James Milstead’s review published on Letterboxd:
D: Steven Spielberg
Dreamworks/HBO (Steven Spielberg, Debbie Allen & Colin Wilson)
USA 🇺🇸 1997
W: David Franzoni & Steven Zaillian
DP: Janusz Kaminski
Ed: Michael Kahn
Mus: John Williams
PD: Rick Carter
Cos: Ruth E. Carter
Morgan Freeman (Theodore Joadson), Matthew McConaughey (Roger Baldwin), Djimon Hounsou (Cinque), Nigel Hawthorne (Martin Van Buren), Anthony Hopkins (John Quincy Adams), David Paymer (US Secretary Of State John Forsyth), Pete Posthelthwaite (Holabird), Stellan Skarsgard (Lewis Tappan), Anna Paquin (Queen Isabella), Chiwetel Ejiofor (Ensign Covey)
A Spielberg history lesson, traversing the line between facts and entertainment value with trepidation.
Prior to the abolishment of slavery, a group of captives mutineer a ship off the coast of Cuba and subsequently face trial in the US, where young, ambitious lawyer Matthew McConaughey must prove that they are of African origin and victims of illegal slave trade.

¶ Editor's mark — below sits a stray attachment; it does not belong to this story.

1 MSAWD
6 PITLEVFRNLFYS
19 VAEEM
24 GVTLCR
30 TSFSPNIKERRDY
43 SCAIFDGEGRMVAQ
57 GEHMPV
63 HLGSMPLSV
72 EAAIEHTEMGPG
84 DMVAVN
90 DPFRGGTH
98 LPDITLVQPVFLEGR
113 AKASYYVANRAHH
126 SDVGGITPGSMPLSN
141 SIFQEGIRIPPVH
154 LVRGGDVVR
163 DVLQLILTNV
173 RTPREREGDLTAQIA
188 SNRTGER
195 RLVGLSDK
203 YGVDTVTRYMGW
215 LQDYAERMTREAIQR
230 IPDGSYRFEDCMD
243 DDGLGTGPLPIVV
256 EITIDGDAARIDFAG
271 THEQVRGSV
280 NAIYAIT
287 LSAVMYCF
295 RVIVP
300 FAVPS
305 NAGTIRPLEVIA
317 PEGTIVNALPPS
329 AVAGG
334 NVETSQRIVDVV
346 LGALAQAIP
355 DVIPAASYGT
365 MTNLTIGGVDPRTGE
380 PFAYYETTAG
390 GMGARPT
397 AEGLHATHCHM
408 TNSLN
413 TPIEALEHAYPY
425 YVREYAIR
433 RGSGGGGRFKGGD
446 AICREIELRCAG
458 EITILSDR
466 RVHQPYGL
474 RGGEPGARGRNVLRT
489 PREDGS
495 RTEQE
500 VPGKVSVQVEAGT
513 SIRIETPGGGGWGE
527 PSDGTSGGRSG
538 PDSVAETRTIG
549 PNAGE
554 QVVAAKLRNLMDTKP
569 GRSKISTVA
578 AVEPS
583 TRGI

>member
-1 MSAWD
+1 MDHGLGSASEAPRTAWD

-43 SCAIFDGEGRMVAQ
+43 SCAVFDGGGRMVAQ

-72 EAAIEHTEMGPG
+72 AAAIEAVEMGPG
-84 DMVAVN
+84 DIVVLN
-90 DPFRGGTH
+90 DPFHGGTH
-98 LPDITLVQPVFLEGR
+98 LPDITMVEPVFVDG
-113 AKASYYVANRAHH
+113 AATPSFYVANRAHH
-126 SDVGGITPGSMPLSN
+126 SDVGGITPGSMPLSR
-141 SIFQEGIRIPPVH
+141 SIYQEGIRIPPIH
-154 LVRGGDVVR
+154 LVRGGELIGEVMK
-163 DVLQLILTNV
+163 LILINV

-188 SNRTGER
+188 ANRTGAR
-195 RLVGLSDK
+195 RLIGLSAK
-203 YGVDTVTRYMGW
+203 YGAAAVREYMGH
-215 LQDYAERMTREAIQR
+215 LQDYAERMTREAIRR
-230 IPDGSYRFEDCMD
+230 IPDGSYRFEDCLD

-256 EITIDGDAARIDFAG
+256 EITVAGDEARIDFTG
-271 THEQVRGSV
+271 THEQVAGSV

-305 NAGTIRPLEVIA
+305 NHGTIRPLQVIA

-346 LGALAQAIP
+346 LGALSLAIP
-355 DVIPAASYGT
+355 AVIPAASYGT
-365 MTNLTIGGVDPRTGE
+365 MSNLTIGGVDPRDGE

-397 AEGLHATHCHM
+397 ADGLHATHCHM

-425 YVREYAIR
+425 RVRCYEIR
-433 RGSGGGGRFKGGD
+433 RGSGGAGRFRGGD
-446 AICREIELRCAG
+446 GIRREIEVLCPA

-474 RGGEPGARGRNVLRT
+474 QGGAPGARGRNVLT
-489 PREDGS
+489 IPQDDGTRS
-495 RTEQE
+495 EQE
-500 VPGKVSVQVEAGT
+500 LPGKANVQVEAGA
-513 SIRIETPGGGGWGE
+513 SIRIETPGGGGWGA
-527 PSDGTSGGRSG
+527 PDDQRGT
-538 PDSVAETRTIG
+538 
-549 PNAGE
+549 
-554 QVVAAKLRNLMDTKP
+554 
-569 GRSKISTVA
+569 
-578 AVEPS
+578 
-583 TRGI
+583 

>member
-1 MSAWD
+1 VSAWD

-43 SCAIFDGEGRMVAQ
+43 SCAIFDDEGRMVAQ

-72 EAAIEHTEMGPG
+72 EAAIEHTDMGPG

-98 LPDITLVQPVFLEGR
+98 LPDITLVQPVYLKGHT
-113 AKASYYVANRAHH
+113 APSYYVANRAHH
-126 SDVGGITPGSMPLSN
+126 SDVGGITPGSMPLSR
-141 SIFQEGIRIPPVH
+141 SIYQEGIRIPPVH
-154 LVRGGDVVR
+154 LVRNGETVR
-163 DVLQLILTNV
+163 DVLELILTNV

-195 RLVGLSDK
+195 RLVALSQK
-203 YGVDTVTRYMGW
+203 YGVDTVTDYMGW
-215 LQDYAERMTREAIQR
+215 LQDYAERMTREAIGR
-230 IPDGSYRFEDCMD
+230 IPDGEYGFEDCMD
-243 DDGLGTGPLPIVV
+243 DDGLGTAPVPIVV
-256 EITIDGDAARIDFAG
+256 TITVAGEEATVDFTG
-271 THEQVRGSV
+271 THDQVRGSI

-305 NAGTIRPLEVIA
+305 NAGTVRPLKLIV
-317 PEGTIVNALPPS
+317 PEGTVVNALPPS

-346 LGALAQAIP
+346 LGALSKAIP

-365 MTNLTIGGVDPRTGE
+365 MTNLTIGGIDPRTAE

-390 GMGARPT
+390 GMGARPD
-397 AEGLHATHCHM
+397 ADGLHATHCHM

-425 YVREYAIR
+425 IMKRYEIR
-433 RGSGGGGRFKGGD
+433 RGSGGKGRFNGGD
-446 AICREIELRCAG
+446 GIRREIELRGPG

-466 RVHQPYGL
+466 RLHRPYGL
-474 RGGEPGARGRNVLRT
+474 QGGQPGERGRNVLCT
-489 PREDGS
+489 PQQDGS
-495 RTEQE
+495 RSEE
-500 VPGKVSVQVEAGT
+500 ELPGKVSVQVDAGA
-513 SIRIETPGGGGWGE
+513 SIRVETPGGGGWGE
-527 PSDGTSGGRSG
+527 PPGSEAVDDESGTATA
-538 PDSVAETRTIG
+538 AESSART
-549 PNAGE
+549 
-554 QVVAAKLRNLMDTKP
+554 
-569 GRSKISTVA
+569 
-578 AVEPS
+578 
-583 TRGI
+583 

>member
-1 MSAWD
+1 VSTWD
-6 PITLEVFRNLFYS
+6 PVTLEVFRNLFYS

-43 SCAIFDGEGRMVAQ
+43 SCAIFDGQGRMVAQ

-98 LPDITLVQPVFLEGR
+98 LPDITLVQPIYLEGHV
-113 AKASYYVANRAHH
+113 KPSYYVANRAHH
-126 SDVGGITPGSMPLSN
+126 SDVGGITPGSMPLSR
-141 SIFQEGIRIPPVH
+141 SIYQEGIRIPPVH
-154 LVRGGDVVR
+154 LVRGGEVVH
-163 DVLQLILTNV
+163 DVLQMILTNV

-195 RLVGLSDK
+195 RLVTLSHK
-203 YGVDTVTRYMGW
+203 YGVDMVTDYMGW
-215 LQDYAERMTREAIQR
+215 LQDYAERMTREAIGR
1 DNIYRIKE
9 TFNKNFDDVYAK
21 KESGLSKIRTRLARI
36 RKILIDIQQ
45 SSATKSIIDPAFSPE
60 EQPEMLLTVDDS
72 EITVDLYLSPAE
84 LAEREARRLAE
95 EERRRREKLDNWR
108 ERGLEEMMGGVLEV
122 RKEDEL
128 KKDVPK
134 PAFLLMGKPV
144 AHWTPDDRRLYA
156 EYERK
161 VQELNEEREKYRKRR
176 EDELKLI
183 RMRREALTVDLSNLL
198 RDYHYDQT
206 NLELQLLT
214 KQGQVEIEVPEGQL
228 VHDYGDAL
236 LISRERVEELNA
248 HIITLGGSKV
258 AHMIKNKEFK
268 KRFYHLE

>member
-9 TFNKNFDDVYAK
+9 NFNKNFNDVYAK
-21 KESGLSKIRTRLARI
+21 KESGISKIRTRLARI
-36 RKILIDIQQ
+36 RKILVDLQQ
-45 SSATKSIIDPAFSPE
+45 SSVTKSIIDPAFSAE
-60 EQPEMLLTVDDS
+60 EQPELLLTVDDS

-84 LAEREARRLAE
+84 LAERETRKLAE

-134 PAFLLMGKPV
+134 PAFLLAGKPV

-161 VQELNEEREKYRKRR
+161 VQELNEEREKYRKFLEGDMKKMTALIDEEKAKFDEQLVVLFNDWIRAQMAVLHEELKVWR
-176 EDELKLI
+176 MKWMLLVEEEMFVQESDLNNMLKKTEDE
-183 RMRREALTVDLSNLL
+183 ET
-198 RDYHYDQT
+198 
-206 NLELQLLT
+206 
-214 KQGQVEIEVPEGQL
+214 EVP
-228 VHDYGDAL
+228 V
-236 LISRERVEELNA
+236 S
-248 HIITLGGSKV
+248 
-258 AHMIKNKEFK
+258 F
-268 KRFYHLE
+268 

Much like the director's 2012 film Lincoln (qv), Amistad tells us much what we already know; slavery was an evil practice.
There's a handful of excellent performances, especially Djimon Hounsou as the slave who received the most of the focus in the film and Anthony Hopkins as former US president John Quincy Adams. The cinematography, production design and costumes are of the usual high standard you expect from a Spielberg movie, the biggest problem is that there's much preaching over a subject which hasn't been an important issue for the best part of a century, although, perhaps it's a subject which ought to be learned so that the dark history will never repeat itself. There's much better films which tackle the same subject though.